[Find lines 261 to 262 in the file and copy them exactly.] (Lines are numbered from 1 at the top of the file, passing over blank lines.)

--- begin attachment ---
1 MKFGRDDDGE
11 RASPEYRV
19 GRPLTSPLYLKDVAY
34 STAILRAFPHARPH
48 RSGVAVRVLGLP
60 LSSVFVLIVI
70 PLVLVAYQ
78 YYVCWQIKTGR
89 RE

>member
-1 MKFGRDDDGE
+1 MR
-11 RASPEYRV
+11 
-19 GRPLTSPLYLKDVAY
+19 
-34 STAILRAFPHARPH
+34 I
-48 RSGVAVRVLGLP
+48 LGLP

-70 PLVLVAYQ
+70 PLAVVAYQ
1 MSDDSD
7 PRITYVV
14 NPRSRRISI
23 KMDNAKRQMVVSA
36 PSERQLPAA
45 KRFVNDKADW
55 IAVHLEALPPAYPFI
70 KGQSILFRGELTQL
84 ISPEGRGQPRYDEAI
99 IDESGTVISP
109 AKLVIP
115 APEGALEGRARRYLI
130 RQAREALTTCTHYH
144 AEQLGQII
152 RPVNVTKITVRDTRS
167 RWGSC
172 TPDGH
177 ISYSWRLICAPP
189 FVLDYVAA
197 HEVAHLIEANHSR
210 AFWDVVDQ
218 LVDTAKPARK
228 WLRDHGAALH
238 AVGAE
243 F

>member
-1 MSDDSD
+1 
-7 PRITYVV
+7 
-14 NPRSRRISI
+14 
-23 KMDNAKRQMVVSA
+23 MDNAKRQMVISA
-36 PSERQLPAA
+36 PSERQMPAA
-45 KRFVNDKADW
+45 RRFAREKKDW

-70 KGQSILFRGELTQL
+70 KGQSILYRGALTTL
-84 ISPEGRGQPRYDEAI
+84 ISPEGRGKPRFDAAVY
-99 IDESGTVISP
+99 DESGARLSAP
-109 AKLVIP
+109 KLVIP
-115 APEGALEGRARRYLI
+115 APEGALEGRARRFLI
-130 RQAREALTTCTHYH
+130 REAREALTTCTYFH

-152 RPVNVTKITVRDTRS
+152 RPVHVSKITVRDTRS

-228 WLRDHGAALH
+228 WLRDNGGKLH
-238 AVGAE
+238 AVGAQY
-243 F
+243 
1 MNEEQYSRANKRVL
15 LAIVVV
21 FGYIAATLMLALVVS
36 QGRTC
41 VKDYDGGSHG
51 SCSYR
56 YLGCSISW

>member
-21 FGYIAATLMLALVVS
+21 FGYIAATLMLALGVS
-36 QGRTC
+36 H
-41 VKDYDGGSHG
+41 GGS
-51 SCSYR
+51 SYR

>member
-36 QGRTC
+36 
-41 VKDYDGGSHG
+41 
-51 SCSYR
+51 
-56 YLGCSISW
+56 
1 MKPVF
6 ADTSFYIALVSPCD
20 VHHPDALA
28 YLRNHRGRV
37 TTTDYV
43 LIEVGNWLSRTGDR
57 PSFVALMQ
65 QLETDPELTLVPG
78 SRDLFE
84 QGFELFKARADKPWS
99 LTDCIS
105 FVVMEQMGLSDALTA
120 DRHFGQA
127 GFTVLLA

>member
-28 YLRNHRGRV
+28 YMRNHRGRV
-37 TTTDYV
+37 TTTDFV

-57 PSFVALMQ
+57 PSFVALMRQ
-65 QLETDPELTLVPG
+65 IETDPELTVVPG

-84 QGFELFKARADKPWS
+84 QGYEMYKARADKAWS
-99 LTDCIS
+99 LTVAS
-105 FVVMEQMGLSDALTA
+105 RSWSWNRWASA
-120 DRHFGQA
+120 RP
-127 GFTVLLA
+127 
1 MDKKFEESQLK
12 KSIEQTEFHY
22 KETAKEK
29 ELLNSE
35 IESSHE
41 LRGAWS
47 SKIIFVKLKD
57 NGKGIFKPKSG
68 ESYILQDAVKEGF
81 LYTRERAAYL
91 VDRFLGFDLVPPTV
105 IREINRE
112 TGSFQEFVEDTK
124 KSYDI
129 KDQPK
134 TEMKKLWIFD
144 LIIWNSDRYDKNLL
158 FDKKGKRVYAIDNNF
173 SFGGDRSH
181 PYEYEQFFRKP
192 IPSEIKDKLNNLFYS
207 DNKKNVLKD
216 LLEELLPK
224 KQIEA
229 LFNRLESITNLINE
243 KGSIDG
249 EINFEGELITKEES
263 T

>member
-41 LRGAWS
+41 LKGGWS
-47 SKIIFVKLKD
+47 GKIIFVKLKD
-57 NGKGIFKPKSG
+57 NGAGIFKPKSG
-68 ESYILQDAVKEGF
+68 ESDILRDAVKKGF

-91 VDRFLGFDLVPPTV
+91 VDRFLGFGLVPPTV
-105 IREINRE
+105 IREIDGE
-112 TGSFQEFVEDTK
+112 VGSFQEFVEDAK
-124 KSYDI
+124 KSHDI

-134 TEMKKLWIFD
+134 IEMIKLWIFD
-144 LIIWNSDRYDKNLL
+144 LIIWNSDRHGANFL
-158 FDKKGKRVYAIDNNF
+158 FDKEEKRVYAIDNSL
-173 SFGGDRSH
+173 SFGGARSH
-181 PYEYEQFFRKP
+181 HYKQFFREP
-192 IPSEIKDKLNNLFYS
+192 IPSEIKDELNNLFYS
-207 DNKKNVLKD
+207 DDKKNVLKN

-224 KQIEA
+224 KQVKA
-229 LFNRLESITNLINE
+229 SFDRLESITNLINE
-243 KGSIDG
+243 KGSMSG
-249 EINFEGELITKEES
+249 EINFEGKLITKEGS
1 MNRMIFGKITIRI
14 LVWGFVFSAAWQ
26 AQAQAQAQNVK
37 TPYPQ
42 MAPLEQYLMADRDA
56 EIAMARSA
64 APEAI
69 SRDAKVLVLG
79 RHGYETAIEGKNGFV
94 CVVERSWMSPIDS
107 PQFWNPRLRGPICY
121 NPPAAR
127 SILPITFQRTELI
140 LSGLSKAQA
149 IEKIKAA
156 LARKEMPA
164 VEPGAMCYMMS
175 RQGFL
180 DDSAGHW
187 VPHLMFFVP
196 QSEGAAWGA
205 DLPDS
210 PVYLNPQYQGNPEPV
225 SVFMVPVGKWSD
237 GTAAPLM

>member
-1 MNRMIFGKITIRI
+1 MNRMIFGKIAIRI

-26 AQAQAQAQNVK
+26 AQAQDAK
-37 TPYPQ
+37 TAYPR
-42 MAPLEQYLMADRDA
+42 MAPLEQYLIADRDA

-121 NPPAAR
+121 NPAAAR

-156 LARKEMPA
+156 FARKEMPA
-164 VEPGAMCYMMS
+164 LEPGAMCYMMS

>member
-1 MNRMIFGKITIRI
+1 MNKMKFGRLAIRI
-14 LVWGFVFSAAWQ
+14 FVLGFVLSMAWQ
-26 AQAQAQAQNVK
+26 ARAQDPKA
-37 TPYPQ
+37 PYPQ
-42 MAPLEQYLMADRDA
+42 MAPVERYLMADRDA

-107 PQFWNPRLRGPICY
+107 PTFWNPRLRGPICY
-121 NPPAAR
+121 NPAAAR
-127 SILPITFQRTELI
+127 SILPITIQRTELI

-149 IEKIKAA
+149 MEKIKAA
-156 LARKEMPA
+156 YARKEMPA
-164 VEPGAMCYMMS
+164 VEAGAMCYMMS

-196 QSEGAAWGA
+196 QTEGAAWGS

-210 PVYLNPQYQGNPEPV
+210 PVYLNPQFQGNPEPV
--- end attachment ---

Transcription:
-127 SILPITFQRTELI
+127 SILPITIQRTELI